Motorcycle safety in Malaysia

Tan, Kok Wei (2004) Motorcycle safety in Malaysia. [USQ Project] (Unpublished)

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Abstract

Motorcycle safety is a major issue in Malaysia because nearly 60 % of road accident fatalities are due to motorcycle crashes. Motorcycles are the main mode of transport in Malaysia, constituting about half of the total registered motor vehicles from 1998 to 2003. Vehicle ownership increased by about 40 % over the six-year period, while road accident fatalities dropped from 6.28 per 10,000 vehicles in 1998 to 4.90 per 10,000 vehicles in 2003. Over that period, the death toll of motorcycle riders per 10,000 motor vehicles decreased from 3.73 to 2.77. Among the states of Malaysia, Perlis and Terengganu had the most number of motorcycle accident fatalities per 10,000 motor vehicles. In contrast, Wilayah Persekutuan had less than 1 death per 10,000 motor vehicles, the lowest recorded by any state in Malaysia. A survey was conducted to investigate helmet wearing among the suburban residents of Kuala Lumpur. The study shows that 71.4 % of female motorcyclists and 70 % of male motorcyclists wore helmets. It also reveals that 89 % of old motorcyclists (25 years old and above) complied with the helmet wearing law, whereas only 48 % of young motorcyclists (below 25 years old) did so. This indicates that young riders are more likely to break the law of helmet wearing compared to older riders. Hence, young riders should be the prime target of any motorcycle safety programme in Malaysia.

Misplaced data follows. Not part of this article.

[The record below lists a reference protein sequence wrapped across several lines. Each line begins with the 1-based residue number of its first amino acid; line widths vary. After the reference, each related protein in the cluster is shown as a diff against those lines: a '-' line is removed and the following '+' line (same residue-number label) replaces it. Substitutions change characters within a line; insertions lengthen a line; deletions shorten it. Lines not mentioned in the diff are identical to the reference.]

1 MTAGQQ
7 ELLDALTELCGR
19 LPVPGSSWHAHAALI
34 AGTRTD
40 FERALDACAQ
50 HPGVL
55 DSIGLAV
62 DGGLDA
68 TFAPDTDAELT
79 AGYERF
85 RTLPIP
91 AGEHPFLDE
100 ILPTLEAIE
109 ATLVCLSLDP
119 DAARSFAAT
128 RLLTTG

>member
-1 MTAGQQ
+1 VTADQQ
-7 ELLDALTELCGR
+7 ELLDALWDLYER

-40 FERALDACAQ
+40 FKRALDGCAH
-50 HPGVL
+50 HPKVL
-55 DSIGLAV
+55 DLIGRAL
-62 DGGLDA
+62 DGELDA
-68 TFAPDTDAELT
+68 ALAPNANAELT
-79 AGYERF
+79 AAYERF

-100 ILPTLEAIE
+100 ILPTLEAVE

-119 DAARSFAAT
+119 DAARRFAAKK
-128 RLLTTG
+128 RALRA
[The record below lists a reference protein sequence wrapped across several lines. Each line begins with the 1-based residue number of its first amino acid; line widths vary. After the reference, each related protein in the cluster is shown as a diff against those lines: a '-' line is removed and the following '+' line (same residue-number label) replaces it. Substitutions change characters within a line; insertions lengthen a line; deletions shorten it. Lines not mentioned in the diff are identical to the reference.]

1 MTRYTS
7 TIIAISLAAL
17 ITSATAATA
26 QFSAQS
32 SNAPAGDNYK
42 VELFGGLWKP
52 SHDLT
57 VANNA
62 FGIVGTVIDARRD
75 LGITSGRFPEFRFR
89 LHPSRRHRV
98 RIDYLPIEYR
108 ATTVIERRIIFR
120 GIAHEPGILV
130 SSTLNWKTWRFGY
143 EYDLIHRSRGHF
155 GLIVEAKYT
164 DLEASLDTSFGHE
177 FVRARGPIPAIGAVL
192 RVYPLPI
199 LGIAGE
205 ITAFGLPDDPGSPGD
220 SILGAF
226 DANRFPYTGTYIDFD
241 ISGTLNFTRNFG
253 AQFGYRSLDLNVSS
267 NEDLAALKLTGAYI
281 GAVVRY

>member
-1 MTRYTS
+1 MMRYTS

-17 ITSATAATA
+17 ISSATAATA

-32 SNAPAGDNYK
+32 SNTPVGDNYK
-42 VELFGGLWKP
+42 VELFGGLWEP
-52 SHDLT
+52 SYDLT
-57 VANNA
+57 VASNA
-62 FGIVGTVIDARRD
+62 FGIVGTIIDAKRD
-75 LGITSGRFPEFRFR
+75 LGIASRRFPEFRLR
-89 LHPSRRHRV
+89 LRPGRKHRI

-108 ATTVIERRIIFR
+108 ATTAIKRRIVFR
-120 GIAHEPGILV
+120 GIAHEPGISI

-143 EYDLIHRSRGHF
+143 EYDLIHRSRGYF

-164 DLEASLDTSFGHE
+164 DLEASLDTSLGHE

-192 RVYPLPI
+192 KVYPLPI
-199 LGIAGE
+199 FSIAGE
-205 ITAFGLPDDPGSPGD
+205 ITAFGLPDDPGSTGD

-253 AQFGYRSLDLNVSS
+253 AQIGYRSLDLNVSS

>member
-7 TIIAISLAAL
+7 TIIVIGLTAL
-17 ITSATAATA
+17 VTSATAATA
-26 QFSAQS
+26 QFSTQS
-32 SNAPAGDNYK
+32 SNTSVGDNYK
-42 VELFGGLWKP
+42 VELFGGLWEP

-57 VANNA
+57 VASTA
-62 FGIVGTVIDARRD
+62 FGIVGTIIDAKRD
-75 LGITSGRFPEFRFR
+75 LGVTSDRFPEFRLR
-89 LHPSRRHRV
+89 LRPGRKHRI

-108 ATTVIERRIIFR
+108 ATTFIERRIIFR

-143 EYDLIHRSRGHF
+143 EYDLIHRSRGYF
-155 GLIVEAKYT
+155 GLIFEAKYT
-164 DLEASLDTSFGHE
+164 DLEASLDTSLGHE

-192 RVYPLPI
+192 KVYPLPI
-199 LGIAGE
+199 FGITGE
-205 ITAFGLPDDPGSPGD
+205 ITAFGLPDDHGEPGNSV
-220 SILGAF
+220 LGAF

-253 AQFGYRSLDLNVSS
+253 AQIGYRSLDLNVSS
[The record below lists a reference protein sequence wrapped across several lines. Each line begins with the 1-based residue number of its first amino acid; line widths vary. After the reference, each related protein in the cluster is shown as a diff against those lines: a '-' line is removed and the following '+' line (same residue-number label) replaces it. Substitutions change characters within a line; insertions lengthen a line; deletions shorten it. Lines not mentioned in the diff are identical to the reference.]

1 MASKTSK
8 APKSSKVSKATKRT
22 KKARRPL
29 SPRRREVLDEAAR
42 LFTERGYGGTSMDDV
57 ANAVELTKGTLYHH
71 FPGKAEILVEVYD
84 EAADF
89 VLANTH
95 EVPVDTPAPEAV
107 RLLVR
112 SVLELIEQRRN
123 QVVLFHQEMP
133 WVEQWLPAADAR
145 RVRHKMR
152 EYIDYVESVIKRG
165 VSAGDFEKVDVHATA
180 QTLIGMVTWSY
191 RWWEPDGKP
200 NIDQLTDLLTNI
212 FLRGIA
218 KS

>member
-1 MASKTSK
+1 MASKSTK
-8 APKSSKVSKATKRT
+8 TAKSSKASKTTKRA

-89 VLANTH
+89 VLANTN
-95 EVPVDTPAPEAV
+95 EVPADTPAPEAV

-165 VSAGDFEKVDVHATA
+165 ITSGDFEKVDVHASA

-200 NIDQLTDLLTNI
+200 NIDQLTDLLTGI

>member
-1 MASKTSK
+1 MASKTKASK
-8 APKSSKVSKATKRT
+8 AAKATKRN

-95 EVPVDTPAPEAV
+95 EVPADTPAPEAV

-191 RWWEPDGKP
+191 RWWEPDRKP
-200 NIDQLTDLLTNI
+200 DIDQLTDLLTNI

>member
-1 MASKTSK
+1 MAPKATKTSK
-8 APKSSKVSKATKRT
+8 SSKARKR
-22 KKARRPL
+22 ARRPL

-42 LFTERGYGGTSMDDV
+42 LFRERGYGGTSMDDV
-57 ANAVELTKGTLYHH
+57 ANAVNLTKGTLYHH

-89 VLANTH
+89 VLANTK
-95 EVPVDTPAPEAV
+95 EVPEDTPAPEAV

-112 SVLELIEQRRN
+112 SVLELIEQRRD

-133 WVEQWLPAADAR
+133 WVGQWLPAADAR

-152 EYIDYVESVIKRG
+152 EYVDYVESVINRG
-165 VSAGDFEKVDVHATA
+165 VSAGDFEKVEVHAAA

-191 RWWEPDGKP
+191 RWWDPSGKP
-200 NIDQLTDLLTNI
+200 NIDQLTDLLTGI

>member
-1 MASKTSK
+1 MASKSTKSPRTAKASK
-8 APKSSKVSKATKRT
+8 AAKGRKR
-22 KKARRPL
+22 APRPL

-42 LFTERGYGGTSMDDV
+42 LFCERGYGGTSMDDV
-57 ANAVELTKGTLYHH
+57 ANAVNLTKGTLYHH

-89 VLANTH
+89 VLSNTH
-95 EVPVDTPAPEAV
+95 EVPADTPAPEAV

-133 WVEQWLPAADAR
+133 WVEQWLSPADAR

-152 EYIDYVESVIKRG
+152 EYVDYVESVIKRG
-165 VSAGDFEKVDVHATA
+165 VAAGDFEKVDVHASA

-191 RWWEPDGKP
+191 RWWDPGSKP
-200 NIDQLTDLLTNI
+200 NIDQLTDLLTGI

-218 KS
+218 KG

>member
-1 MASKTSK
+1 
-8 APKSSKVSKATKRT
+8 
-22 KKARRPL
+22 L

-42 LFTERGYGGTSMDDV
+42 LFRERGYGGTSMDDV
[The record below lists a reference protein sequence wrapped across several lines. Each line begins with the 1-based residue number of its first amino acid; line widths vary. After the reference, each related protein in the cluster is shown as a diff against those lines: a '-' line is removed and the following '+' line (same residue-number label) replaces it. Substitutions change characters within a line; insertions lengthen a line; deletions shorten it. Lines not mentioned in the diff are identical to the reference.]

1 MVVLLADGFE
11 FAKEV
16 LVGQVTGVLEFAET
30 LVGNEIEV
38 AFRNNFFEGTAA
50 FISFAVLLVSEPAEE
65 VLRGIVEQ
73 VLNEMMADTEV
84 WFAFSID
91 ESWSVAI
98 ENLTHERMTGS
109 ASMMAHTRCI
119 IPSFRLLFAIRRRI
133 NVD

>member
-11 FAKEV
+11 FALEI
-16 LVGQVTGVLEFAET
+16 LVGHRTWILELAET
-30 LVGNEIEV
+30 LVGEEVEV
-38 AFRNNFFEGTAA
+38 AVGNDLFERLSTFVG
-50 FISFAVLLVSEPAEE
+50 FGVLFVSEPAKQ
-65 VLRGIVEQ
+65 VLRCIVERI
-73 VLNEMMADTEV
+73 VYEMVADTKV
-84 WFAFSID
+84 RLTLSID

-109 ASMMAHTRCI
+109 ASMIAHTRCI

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Item Type: USQ Project
Refereed: No
Item Status: Live Archive
Depositing User: epEditor USQ
Faculty / Department / School: Historic - Faculty of Engineering and Surveying - Department of Agricultural, Civil and Environmental Engineering
Date Deposited: 11 Oct 2007 00:14
Last Modified: 11 Oct 2007 00:14
Uncontrolled Keywords: motorcycle safety, Malaysia, road accident fatalities, motorcylcist helmets
Fields of Research (FOR2008): 09 Engineering > 0905 Civil Engineering > 090507 Transport Engineering
URI: http://eprints.usq.edu.au/id/eprint/89

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